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Gaynor was likely on tour in '97 to promote the re-release of her album The Answer. I had no idea at the time. This was before the internet went mainstream, so I couldn't simply find her music on YouTube. Except for "I Will Survive," "Never Can Say Goodbye," and "I Am What I Am," it was all new to me. She launched her career with the jazz and R&B group the Soul Satisfiers in the '60s and became an all-out dance-club sensation by 1975. Odd fact: "I Will Survive" was actually released as a B-side before a Boston DJ uncovered and played it for obsessed ears. At one point, she returned to her Christian roots, rejecting disco, only to reemerge as a gay icon.
You might wonder why a 17-year-old would want to see a performer whose greatest hit was released the year before she was born. But "I Will Survive" is an anthem that will forever give strength to the downtrodden. Survival is something teenagers know a lot about. I was a weird kid who didn't cave to social pressures, but I certainly thought about my shortcomings and bore the brunt of bullying because of my resistance to conformity. And though I hadn't even had my first kiss, I was excited to twirl and sing along with Gaynor to a song that made me feel heard, in a soulful rather than actual way. I hadn't kicked a romantic interest out the door yet, but I felt like I could if I had to and that life wouldn't end. That song lights up the parts of your brain that make you feel loved and strong enough to take care of you first for once.
I was also excited to go to the show because buying a ticket made it easier for us underage kids to get into clubs. New York in the '90s was teen-friendly, but either way, we were armed with our aloof stares and fake IDs and tickets. I wasn't a teen who tried to grow up too soon (hence the lack of romantic intimacy), but I loved going out and dancing in adult spaces. Sneaking past red ropes when I was too young to enter or too uncool to be invited was always exhilarating. I heard a doorman's "no" as a challenge. And I often found myself smiling at them with a drink in my hand from under the flashing club lights by the end of the night.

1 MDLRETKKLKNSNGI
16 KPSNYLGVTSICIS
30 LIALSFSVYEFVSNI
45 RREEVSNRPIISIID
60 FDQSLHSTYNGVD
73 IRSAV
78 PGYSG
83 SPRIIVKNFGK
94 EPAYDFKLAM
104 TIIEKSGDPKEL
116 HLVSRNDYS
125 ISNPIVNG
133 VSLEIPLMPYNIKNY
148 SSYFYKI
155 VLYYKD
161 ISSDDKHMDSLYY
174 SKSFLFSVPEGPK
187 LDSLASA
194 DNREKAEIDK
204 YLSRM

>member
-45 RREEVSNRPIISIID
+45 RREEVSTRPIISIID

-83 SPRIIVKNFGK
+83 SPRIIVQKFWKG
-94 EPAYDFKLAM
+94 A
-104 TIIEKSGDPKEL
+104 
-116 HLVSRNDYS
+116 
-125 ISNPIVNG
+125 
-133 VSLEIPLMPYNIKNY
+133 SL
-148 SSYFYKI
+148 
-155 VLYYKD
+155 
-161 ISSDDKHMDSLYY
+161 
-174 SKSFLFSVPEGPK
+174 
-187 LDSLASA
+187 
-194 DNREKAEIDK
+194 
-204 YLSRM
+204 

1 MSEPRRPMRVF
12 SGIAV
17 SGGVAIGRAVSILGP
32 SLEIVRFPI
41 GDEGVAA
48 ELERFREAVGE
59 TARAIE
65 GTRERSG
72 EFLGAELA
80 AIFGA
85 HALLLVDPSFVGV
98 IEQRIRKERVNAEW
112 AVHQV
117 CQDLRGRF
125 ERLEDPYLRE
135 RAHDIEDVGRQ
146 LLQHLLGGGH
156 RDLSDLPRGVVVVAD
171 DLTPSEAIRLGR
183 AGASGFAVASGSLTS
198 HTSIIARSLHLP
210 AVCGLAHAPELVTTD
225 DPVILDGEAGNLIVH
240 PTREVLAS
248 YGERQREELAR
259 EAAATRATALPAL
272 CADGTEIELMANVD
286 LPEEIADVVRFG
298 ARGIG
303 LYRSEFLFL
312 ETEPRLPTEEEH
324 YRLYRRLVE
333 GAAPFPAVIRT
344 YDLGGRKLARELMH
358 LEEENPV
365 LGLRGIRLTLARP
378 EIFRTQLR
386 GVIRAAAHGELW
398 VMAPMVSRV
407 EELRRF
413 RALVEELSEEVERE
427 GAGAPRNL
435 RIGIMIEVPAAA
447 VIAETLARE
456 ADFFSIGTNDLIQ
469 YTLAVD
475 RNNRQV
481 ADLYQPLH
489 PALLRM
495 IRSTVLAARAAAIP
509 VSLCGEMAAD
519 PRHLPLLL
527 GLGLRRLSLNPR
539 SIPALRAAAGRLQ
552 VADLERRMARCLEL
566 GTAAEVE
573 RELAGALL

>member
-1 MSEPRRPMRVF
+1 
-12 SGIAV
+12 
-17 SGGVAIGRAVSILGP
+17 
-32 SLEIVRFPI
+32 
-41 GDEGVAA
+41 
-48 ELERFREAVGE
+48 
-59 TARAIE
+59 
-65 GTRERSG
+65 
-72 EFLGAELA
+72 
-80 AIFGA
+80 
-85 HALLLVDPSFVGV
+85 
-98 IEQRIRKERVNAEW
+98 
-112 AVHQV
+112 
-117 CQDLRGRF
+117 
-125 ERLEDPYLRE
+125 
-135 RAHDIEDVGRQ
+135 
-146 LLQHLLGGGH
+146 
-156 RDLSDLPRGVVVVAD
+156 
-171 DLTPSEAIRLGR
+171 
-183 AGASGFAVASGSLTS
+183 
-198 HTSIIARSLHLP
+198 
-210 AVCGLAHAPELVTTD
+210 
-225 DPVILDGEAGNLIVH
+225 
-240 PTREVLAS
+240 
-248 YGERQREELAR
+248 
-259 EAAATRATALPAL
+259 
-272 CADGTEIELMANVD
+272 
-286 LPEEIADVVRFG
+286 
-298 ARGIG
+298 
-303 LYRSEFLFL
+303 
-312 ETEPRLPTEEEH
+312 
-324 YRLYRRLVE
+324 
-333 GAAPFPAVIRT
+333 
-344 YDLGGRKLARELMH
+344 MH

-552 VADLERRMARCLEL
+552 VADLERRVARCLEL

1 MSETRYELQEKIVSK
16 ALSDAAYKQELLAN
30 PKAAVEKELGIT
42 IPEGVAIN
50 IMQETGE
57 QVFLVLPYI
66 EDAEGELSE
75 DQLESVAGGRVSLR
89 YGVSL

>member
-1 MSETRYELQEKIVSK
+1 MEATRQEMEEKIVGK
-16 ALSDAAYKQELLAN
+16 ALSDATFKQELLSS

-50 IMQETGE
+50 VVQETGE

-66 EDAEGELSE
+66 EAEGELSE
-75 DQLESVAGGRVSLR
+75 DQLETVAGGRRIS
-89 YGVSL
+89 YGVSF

Back home in Miami, I was too protected by my parents to explore the Miami Beach scene. But on vacation in New York, I was able to test out what it was like to be a grownup. When I hit college, I went full-on party animal and didn't stop for more than a decade. It's strange that when you're young, you see dance parties at clubs as the stuff of adulthood, but they're actually places where adults can act like children.
Miami, much like New York, with its 24-hour parties, allows for that nightlife break from the normal. You can take a dip in that unruly, unconscious space that society tries to control. I loved being able to dance and explore boundaries freely and to take risks in a relatively appropriate environment — like really big-kid daycare. I was kind of a serious, anxious kid, and in a sense, I had to grow up to enjoy my childhood. I cherished the times making friends of strangers, learning about new subcultures, soaking in different genres of music — it was something I wanted so badly to enjoy. And I did.
That night, champagne and Gaynor's music emboldened me to dance when I was not yet comfortable with my body. Her performance was a key that gave me access to that wild place when I was at the brink of adulthood. It was the first of many liberated nights to come.
Gloria Gaynor. Show has been canceled.